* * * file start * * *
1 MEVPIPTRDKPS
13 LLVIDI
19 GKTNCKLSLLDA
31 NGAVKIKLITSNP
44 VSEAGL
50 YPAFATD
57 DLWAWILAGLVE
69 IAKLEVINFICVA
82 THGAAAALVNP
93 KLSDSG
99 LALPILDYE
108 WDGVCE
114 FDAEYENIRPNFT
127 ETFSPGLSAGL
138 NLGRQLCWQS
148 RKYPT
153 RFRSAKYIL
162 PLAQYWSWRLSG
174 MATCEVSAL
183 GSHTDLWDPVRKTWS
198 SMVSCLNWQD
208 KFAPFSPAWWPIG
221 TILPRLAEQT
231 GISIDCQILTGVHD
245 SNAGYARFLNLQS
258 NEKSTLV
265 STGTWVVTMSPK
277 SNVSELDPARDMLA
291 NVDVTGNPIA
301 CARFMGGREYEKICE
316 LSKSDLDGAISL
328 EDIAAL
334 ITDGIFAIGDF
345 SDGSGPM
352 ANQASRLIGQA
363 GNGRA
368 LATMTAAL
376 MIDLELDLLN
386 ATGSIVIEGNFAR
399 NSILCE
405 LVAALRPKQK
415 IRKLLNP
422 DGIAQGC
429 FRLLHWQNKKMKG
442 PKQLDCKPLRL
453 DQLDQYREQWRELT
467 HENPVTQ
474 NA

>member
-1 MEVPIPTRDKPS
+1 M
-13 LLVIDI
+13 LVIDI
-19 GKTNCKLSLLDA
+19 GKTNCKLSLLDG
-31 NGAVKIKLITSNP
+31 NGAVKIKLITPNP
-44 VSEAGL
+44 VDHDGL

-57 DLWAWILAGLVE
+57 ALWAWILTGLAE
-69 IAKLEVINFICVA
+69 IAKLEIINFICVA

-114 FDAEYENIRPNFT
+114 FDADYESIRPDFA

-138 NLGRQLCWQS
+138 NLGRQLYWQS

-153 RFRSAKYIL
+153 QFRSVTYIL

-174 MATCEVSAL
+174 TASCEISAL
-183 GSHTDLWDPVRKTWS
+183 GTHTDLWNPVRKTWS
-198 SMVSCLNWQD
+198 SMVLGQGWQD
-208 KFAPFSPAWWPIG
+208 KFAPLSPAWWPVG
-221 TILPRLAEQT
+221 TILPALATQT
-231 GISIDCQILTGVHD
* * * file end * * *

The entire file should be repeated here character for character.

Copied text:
1 MEVPIPTRDKPS
13 LLVIDI
19 GKTNCKLSLLDA
31 NGAVKIKLITSNP
44 VSEAGL
50 YPAFATD
57 DLWAWILAGLVE
69 IAKLEVINFICVA
82 THGAAAALVNP
93 KLSDSG
99 LALPILDYE
108 WDGVCE
114 FDAEYENIRPNFT
127 ETFSPGLSAGL
138 NLGRQLCWQS
148 RKYPT
153 RFRSAKYIL
162 PLAQYWSWRLSG
174 MATCEVSAL
183 GSHTDLWDPVRKTWS
198 SMVSCLNWQD
208 KFAPFSPAWWPIG
221 TILPRLAEQT
231 GISIDCQILTGVHD
245 SNAGYARFLNLQS
258 NEKSTLV
265 STGTWVVTMSPK
277 SNVSELDPARDMLA
291 NVDVTGNPIA
301 CARFMGGREYEKICE
316 LSKSDLDGAISL
328 EDIAAL
334 ITDGIFAIGDF
345 SDGSGPM
352 ANQASRLIGQA
363 GNGRA
368 LATMTAAL
376 MIDLELDLLN
386 ATGSIVIEGNFAR
399 NSILCE
405 LVAALRPKQK
415 IRKLLNP
422 DGIAQGC
429 FRLLHWQNKKMKG
442 PKQLDCKPLRL
453 DQLDQYREQWRELT
467 HENPVTQ
474 NA

>member
-1 MEVPIPTRDKPS
+1 M
-13 LLVIDI
+13 LVIDI
-19 GKTNCKLSLLDA
+19 GKTNCKLSLLDG
-31 NGAVKIKLITSNP
+31 NGAVKIKLITPNP
-44 VSEAGL
+44 VDHDGL

-57 DLWAWILAGLVE
+57 ALWAWILTGLAE
-69 IAKLEVINFICVA
+69 IAKLEIINFICVA

-114 FDAEYENIRPNFT
+114 FDADYESIRPDFA

-138 NLGRQLCWQS
+138 NLGRQLYWQS

-153 RFRSAKYIL
+153 QFRSVTYIL

-174 MATCEVSAL
+174 TASCEISAL
-183 GSHTDLWDPVRKTWS
+183 GTHTDLWNPVRKTWS
-198 SMVSCLNWQD
+198 SMVLGQGWQD
-208 KFAPFSPAWWPIG
+208 KFAPLSPAWWPVG
-221 TILPRLAEQT
+221 TILPALATQT
-231 GISIDCQILTGVHD